A Fictional History of a Fictional Town
Wheaton Creek seems an unlikely place to have gained fame as a preserve for artists and the arts, yet that is precisely what the small town nestled among the gentle green undulations of the Texas Hill Country has become. First of all, it is in a remote location, accessed by a state highway that narrows to a county road miles before entering the town. The town spreads in a two-mile-long swath along the banks of Wheaton Creek, which everyone presumes was named for some 19th Century settler who either landed there because he could go no further when his wagon broke down, or because the aesthetics of the place appealed to him. Certainly, it had not been chosen with an eye to farming for, aside from the vineyards that have sprung up in recent decades, the land offers little arable promise. At some point, ranchers began to move in, allowing their goats and hardy longhorn cattle to graze what vegetation was to be found between the oaks and honey locusts and building small dams along the creek to provide pools of water for their livestock.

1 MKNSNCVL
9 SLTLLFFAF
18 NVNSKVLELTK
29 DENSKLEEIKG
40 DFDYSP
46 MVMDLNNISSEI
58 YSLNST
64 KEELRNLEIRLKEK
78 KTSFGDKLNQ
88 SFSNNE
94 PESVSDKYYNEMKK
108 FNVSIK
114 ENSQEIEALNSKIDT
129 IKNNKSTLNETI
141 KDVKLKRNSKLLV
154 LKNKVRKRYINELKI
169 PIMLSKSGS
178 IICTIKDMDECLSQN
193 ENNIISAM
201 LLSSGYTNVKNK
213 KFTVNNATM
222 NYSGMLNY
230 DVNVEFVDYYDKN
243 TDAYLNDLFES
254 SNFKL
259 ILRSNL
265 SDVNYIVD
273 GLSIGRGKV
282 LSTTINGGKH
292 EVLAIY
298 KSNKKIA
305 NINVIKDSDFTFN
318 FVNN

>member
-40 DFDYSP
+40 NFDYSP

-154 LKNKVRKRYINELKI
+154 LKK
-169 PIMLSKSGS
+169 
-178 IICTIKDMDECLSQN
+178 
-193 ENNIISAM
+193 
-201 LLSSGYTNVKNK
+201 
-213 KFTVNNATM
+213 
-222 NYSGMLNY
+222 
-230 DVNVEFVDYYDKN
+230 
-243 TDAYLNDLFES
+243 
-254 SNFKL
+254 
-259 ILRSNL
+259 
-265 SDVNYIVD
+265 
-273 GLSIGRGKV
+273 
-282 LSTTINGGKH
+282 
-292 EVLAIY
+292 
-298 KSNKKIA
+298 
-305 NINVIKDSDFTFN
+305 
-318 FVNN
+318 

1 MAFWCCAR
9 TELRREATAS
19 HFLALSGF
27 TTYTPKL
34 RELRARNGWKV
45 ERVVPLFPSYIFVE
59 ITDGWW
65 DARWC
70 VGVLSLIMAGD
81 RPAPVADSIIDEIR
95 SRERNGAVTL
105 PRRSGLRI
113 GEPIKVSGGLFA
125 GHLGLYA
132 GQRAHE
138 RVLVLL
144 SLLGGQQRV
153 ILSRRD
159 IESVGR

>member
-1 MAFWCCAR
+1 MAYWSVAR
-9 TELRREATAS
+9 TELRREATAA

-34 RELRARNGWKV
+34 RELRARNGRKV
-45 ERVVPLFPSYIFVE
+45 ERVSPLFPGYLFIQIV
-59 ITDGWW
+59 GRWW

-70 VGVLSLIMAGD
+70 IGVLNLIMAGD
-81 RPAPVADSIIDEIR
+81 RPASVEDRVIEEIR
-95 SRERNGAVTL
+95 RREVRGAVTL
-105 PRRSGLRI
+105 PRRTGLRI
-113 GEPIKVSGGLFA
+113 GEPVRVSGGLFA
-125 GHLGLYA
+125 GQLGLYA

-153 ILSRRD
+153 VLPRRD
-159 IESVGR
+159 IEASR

The attraction for artists came in more recent years when an esteemed painter, a highly regarded sculptor, and the author of some of the country’s most lauded western novels moved into the area. Their houses, each one situated on vast acreage, form the points of a triangle that surround the town. Soon, the population of Wheaton Creek was increased by the arrival of writers and artists of every ilk, some quite talented, others less so. Then other folks arrived to create new businesses, most of which are aimed at the tourists who flock to the area despite its remote location. It is a success story unrivaled in the history of Texas’s small towns.
Wheaton Creek also, despite idyllic appearances, harbors more than its share of wickedness.